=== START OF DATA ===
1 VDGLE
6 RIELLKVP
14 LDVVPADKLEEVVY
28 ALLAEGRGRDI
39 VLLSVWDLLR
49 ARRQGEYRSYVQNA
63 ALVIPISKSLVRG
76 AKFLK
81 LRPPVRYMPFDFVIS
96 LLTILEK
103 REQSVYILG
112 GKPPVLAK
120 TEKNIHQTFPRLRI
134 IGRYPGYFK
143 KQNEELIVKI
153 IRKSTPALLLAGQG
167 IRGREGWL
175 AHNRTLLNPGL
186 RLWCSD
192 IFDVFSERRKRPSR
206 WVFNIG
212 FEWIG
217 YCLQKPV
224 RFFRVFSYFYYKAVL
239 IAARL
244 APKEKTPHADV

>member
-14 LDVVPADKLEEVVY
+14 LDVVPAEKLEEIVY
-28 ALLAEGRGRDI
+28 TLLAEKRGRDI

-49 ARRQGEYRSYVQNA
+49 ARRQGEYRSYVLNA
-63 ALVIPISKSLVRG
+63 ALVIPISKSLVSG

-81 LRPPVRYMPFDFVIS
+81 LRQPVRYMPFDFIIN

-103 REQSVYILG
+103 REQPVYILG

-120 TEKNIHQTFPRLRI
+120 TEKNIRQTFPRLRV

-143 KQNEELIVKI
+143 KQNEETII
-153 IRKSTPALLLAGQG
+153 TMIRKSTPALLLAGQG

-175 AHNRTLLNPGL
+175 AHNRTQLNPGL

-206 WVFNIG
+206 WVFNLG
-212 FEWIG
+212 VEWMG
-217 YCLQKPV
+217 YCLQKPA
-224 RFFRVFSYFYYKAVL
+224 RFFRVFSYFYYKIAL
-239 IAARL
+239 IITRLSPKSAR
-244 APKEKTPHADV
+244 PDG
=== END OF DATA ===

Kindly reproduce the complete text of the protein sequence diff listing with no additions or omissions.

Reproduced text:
1 VDGLE
6 RIELLKVP
14 LDVVPADKLEEVVY
28 ALLAEGRGRDI
39 VLLSVWDLLR
49 ARRQGEYRSYVQNA
63 ALVIPISKSLVRG
76 AKFLK
81 LRPPVRYMPFDFVIS
96 LLTILEK
103 REQSVYILG
112 GKPPVLAK
120 TEKNIHQTFPRLRI
134 IGRYPGYFK
143 KQNEELIVKI
153 IRKSTPALLLAGQG
167 IRGREGWL
175 AHNRTLLNPGL
186 RLWCSD
192 IFDVFSERRKRPSR
206 WVFNIG
212 FEWIG
217 YCLQKPV
224 RFFRVFSYFYYKAVL
239 IAARL
244 APKEKTPHADV

>member
-14 LDVVPADKLEEVVY
+14 LDVVPAEKLEEIVY
-28 ALLAEGRGRDI
+28 TLLAEKRGRDI

-49 ARRQGEYRSYVQNA
+49 ARRQGEYRSYVLNA
-63 ALVIPISKSLVRG
+63 ALVIPISKSLVSG

-81 LRPPVRYMPFDFVIS
+81 LRQPVRYMPFDFIIN

-103 REQSVYILG
+103 REQPVYILG

-120 TEKNIHQTFPRLRI
+120 TEKNIRQTFPRLRV

-143 KQNEELIVKI
+143 KQNEETII
-153 IRKSTPALLLAGQG
+153 TMIRKSTPALLLAGQG

-175 AHNRTLLNPGL
+175 AHNRTQLNPGL

-206 WVFNIG
+206 WVFNLG
-212 FEWIG
+212 VEWMG
-217 YCLQKPV
+217 YCLQKPA
-224 RFFRVFSYFYYKAVL
+224 RFFRVFSYFYYKIAL
-239 IAARL
+239 IITRLSPKSAR
-244 APKEKTPHADV
+244 PDG